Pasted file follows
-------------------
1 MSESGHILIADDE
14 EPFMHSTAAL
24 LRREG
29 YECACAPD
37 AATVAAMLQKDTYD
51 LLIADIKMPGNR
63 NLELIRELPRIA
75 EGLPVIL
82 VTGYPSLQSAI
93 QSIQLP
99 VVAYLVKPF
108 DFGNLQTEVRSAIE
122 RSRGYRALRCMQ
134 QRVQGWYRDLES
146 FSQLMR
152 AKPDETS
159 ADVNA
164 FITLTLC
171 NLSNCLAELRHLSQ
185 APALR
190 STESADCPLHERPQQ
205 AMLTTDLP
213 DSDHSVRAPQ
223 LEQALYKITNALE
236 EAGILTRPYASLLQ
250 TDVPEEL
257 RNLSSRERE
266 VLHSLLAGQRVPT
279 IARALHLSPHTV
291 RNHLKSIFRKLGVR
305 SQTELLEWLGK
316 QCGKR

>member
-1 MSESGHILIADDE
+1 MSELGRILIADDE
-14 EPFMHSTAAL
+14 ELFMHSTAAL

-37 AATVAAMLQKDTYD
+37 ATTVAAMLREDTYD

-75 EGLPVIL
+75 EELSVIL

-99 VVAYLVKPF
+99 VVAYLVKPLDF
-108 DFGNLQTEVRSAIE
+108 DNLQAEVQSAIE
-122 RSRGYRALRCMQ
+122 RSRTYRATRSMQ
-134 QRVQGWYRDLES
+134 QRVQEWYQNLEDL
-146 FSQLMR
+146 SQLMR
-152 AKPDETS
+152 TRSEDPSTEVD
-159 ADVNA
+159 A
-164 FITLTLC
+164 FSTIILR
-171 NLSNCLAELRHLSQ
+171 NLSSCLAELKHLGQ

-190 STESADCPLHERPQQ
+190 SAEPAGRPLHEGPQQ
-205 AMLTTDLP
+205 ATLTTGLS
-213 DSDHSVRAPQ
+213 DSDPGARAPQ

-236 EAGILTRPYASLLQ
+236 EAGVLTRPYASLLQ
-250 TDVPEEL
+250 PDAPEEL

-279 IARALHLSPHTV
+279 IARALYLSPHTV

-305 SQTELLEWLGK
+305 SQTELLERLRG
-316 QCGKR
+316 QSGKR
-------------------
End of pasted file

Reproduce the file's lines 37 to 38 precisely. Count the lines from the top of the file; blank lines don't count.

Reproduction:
+14 ELFMHSTAAL

-37 AATVAAMLQKDTYD